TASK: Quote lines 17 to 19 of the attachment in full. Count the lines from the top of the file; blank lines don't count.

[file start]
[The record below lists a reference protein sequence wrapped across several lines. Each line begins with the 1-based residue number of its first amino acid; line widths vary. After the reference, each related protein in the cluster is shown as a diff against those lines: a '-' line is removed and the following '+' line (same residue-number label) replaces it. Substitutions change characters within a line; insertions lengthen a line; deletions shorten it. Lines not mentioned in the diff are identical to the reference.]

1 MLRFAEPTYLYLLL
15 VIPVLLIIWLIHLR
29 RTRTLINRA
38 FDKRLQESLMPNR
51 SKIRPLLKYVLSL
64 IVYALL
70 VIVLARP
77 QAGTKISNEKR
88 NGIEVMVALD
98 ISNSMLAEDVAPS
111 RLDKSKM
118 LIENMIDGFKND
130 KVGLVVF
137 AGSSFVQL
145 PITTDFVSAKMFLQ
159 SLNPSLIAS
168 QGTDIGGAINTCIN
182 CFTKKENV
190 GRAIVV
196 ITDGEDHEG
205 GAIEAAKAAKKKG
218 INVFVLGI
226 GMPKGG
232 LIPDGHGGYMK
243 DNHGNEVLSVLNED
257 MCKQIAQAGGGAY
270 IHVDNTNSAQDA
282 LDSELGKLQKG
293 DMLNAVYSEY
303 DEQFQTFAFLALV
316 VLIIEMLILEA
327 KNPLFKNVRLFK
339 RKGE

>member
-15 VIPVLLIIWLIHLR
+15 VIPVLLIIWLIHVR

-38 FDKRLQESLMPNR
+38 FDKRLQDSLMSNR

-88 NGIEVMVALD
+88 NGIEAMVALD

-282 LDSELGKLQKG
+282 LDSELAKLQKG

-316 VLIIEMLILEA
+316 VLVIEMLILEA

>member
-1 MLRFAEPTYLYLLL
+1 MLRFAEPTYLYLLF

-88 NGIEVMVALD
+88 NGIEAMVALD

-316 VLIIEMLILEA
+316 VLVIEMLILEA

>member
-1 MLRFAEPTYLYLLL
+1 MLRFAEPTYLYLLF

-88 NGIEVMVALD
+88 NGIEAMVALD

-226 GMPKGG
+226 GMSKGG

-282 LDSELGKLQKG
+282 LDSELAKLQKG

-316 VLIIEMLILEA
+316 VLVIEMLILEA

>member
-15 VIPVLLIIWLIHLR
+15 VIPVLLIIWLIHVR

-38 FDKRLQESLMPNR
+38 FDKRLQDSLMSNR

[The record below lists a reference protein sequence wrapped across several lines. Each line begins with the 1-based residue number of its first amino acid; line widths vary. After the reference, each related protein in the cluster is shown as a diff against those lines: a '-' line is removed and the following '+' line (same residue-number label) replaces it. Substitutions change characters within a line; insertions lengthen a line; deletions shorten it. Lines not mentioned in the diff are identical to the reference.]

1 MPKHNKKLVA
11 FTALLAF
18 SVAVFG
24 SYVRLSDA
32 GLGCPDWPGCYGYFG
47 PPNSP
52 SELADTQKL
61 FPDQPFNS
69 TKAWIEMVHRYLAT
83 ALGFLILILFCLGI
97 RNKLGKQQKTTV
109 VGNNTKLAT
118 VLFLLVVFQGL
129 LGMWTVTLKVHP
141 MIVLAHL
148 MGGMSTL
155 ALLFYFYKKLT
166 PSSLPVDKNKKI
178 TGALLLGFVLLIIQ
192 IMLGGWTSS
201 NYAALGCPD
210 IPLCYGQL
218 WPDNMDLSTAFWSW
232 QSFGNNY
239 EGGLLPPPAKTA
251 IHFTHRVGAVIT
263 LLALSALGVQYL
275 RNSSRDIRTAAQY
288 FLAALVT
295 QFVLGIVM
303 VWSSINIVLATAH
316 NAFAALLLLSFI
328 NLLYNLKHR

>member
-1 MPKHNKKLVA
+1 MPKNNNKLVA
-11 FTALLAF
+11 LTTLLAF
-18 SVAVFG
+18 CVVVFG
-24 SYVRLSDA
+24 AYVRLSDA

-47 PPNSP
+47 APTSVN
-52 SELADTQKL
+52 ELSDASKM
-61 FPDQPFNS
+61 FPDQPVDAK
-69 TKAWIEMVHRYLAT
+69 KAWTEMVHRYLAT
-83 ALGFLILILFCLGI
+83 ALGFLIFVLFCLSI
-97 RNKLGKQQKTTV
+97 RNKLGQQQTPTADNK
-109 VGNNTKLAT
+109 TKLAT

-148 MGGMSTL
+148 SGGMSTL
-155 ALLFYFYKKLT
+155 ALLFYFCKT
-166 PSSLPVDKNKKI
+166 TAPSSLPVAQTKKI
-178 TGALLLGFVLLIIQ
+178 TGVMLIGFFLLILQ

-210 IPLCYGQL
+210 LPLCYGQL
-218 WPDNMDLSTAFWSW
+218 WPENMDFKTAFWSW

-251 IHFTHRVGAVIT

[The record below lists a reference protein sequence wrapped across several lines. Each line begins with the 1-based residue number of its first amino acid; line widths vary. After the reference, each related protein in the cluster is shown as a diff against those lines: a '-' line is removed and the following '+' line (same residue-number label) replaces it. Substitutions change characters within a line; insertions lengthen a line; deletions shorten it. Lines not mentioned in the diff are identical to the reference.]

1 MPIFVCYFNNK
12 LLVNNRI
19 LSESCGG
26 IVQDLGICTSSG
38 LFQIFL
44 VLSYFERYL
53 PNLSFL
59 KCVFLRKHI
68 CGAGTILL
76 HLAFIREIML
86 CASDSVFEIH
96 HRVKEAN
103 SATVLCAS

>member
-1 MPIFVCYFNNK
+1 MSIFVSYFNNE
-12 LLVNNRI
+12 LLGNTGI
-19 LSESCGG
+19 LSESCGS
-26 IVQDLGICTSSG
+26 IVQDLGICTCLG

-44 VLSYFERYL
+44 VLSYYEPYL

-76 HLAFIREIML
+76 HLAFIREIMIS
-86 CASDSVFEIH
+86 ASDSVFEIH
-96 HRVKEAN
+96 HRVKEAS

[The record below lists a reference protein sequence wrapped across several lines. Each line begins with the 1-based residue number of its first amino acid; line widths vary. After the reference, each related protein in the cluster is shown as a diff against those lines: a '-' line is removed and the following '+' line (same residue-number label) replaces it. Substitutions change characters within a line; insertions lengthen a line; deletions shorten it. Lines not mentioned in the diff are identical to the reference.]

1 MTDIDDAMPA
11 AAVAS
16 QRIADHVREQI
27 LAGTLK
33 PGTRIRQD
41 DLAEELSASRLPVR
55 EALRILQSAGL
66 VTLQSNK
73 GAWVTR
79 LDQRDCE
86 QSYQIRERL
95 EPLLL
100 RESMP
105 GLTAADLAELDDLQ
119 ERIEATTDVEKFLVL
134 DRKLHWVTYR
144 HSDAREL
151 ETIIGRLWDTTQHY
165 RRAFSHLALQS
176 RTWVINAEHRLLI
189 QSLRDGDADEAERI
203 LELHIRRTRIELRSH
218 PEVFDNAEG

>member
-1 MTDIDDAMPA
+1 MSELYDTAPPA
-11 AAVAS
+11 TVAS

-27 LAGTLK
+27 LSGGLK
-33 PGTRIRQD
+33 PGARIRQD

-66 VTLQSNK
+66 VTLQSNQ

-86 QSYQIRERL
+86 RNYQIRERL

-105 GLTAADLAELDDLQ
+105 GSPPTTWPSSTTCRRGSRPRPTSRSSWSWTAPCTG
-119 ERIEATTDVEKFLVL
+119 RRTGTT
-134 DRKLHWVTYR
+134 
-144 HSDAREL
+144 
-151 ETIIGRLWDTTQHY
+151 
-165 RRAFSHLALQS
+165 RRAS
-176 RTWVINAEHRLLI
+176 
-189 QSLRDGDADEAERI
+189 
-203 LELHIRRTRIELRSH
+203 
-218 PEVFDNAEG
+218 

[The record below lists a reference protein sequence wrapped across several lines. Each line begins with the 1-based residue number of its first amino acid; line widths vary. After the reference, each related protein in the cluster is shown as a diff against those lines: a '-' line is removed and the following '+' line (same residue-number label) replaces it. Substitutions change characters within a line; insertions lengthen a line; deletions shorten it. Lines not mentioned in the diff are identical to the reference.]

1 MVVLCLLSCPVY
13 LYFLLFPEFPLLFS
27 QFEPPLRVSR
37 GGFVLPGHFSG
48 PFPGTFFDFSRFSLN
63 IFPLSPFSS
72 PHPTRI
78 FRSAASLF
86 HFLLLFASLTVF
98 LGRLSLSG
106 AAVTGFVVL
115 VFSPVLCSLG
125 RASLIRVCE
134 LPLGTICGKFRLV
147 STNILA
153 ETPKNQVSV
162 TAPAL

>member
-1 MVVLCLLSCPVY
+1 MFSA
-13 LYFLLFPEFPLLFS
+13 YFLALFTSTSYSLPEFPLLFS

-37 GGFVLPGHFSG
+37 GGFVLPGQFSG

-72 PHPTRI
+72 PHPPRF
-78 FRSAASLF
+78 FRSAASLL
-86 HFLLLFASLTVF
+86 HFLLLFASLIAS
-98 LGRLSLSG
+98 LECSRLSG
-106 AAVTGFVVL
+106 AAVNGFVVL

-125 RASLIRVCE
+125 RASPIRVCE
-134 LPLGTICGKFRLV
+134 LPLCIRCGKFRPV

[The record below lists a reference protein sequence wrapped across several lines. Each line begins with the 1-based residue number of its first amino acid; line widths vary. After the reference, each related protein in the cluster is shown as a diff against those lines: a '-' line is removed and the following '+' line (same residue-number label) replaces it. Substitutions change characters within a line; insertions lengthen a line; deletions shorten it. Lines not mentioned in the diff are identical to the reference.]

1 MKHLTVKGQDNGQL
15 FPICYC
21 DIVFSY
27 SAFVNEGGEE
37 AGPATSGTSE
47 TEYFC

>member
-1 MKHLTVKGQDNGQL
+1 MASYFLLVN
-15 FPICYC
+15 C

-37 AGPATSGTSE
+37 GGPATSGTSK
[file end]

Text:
159 SLNPSLIAS
168 QGTDIGGAINTCIN
182 CFTKKENV